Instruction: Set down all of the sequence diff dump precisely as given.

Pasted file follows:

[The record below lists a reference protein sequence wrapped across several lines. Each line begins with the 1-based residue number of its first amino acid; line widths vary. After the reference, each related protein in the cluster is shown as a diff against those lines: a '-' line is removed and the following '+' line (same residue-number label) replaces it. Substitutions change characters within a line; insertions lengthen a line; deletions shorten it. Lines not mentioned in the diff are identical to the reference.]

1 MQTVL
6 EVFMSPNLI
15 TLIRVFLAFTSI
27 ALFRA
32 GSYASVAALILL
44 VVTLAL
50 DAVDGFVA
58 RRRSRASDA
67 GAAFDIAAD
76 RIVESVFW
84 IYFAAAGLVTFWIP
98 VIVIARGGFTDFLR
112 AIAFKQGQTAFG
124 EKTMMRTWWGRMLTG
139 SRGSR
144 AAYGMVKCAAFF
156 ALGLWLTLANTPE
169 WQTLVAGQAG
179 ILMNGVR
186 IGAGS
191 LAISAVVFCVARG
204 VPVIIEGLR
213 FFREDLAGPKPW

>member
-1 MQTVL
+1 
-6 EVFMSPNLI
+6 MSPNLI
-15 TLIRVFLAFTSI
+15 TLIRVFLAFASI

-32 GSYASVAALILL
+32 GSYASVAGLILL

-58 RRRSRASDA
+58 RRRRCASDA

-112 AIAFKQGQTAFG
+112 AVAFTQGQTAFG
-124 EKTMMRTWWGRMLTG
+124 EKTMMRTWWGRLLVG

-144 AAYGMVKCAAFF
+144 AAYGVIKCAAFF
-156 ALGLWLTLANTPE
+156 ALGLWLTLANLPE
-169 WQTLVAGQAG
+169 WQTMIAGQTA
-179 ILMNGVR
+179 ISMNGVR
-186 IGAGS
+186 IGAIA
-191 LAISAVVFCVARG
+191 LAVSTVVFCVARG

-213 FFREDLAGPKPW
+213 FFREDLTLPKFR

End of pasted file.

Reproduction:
[The record below lists a reference protein sequence wrapped across several lines. Each line begins with the 1-based residue number of its first amino acid; line widths vary. After the reference, each related protein in the cluster is shown as a diff against those lines: a '-' line is removed and the following '+' line (same residue-number label) replaces it. Substitutions change characters within a line; insertions lengthen a line; deletions shorten it. Lines not mentioned in the diff are identical to the reference.]

1 MQTVL
6 EVFMSPNLI
15 TLIRVFLAFTSI
27 ALFRA
32 GSYASVAALILL
44 VVTLAL
50 DAVDGFVA
58 RRRSRASDA
67 GAAFDIAAD
76 RIVESVFW
84 IYFAAAGLVTFWIP
98 VIVIARGGFTDFLR
112 AIAFKQGQTAFG
124 EKTMMRTWWGRMLTG
139 SRGSR
144 AAYGMVKCAAFF
156 ALGLWLTLANTPE
169 WQTLVAGQAG
179 ILMNGVR
186 IGAGS
191 LAISAVVFCVARG
204 VPVIIEGLR
213 FFREDLAGPKPW

>member
-1 MQTVL
+1 
-6 EVFMSPNLI
+6 MSPNLI
-15 TLIRVFLAFTSI
+15 TLIRVFLAFASI

-32 GSYASVAALILL
+32 GSYASVAGLILL

-58 RRRSRASDA
+58 RRRRCASDA

-112 AIAFKQGQTAFG
+112 AVAFTQGQTAFG
-124 EKTMMRTWWGRMLTG
+124 EKTMMRTWWGRLLVG

-144 AAYGMVKCAAFF
+144 AAYGVIKCAAFF
-156 ALGLWLTLANTPE
+156 ALGLWLTLANLPE
-169 WQTLVAGQAG
+169 WQTMIAGQTA
-179 ILMNGVR
+179 ISMNGVR
-186 IGAGS
+186 IGAIA
-191 LAISAVVFCVARG
+191 LAVSTVVFCVARG

-213 FFREDLAGPKPW
+213 FFREDLTLPKFR